Heck, he’s even lining up as a scout-team defensive back, giving fellow Seahawks wide receivers someone to run against during offseason practices.
Hey, did this guy really have reconstructive knee surgery eight months ago?
“I feel like I always have, like I’m the same player,” Seattle’s forgotten game-breaker said with a big grin this week.
He had just finished three days of organized drills on the field with quarterback Matt Hasselbeck, the new coaching staff and every other Seahawk relieved Burleson is back.
A month ago, Burleson hesitated when asked if he’d be ready for training camp in late July.
“If they are pushing me out there right now, I guarantee I will be out there for training camp,” he said, chuckling.
Burleson, a seven-year veteran from Seattle’s O’Dea High School by way of the University of Nevada and, until 2006, the Minnesota Vikings, said this week of practices has eased his mind. But he still wasn’t full-go. The Seahawks kept him restricted to position drills. He watched from behind the huddle during team scrimmages.
Then again, they don’t need him joining newly signed T.J. Houshmandzadeh and Deion Branch, another wide receiver recovering from two knee surgeries in the last 15 months, until the opener against St. Louis. That’s four months away.
“Of course, I’m not going to be 100 percent yet,” Burleson said, wearing a black brace over the knee. “The last couple of days, I’ve got to be honest, there was some doubt in my mind, but right now I don’t feel my knee hurting. This week has proved to me the rehab is working.”
Working as well as Dr. James Andrews has ever seen.
Andrews is the Birmingham, Ala.-based guru of major reconstructive surgeries on professional athletes who recently told Burleson he’s amazed at his recovery. He operated on Burleson’s knee last September, after the 27-year-old tore his anterior cruciate ligament while trying to cut sharply on a rain-slicked, synthetic field in Buffalo during the Seahawks’ season-opening loss.
The injury ruined Burleson’s answer to the 2007 season, when he led Seattle with nine touchdown receptions and added another two scores on kick returns. The injury occurred when Burleson appeared to trip over his own feet, or the 20-yard line.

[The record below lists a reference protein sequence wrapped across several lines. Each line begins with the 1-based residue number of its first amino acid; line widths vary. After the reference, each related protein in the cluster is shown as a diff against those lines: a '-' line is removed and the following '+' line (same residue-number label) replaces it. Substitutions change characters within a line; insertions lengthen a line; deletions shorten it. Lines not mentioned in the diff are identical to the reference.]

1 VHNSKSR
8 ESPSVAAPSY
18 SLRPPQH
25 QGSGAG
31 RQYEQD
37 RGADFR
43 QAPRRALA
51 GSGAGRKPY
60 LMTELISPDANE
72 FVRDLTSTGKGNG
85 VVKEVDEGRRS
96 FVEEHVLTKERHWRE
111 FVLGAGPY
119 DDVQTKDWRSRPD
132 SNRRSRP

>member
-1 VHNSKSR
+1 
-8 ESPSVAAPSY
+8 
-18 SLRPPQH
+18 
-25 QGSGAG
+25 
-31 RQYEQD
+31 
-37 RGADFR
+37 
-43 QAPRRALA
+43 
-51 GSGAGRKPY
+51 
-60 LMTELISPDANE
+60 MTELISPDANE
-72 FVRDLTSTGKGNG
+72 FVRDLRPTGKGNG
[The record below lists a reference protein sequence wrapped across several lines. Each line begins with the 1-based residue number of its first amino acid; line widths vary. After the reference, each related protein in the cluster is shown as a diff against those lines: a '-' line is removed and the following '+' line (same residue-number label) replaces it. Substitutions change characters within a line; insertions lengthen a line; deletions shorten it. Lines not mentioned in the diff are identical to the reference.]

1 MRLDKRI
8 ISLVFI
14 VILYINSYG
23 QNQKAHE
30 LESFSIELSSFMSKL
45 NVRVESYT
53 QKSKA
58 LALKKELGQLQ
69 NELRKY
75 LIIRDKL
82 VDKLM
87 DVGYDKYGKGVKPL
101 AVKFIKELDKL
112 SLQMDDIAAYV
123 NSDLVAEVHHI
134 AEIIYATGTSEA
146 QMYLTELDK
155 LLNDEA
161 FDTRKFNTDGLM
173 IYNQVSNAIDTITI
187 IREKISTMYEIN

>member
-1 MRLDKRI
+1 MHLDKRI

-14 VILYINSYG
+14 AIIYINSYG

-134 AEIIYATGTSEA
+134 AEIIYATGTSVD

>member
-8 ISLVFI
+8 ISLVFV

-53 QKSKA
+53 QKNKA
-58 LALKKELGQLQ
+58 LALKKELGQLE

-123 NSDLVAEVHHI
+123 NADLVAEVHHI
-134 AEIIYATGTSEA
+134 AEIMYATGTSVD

It was an omen. Seattle ended up with six more injuries at wide receiver last season, one of many reasons Hasselbeck was one of the league’s worst passers – until he, too, got hurt – and the Seahawks face-planted to a 4-12 finish. It was their worst season since 1992.
It’s all ancient history to Hasselbeck.
“I don’t know timelines, but he is definitely getting better each and every practice,” Hasselbeck said of Burleson. “He is really a guy who is explosive once you get the ball in his hands. I think that will be a priority again for me again this year, to just try to get the ball into his hands.
“I don’t know what you guys think, but to me he looks really good. I’m excited with how he looks.”
The arrival of a new coaching staff that only knows what Burleson can do from two-year-old game films – plus the arrival of rookie third-round draft choice Deon Butler, who has 4.3-second speed in the 40-yard dash and was Penn State’s career leader in catches – have Burleson eager for a return to full duty.
“I want to go out there and prove I can be the guy I was,” he said. “I can’t really take too much time off. There’s only so many days they are going to wait for me.”
Notes: A team spokesman said the Seahawks have zero interest in LT Levi Jones, a first-round pick by Cincinnati in 2002 whom the Bengals cut this week. An Internet report this week said Seattle was interested in Levi Jones to perhaps replace 35-year-old Pro Bowler Walter Jones. Walter Jones is recovering from microfracture surgery in his knee but vows to be ready for training camp and says he has not thought of retiring. Seahawks president Tim Ruskell and coach Jim Mora both say the plan remains for current RT Sean Locklear to eventually replace Jones, with Ray Willis moving in for Locklear.